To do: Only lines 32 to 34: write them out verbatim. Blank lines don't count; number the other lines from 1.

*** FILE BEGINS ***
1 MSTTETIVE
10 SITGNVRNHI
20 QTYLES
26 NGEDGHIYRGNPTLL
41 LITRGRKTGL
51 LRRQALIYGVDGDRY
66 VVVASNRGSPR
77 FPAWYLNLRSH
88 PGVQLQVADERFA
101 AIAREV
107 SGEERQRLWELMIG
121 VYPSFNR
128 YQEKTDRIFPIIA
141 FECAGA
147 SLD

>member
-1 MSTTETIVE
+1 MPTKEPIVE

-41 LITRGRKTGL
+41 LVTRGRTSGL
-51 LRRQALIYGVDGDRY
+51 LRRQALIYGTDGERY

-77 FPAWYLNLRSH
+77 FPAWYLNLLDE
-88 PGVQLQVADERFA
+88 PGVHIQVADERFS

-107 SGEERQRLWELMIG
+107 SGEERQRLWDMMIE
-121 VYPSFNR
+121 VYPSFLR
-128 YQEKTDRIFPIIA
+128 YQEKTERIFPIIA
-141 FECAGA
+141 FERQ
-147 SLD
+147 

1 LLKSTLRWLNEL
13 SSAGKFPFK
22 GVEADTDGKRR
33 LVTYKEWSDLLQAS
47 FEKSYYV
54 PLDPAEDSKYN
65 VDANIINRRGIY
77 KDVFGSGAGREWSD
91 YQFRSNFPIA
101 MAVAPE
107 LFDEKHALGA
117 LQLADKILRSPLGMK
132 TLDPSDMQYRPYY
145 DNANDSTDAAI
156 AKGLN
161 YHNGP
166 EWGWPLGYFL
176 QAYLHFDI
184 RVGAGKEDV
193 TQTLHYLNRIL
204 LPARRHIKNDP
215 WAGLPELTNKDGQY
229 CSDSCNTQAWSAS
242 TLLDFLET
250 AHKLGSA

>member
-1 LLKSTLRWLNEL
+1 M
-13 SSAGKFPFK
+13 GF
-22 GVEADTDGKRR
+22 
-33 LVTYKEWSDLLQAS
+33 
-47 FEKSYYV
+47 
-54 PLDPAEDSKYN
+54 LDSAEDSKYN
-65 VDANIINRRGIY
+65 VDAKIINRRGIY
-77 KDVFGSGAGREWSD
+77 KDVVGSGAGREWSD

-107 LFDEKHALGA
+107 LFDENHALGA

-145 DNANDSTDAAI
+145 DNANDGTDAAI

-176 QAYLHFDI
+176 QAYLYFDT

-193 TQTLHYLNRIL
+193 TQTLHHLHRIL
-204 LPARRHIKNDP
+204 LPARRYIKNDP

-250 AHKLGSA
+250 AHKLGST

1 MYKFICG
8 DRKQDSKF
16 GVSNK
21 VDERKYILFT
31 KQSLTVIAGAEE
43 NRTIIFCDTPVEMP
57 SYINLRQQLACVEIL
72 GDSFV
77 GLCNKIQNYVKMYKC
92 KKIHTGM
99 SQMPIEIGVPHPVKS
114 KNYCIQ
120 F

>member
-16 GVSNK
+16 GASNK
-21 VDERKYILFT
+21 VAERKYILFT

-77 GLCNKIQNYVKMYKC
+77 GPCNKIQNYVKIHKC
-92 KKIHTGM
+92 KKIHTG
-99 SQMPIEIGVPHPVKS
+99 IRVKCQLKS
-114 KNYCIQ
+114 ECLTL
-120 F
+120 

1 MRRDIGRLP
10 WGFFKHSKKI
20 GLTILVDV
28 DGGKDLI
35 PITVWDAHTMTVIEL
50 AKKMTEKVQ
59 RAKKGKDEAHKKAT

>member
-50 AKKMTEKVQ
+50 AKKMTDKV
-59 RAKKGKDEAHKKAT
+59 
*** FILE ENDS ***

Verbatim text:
+128 YQEKTERIFPIIA
-141 FECAGA
+141 FERQ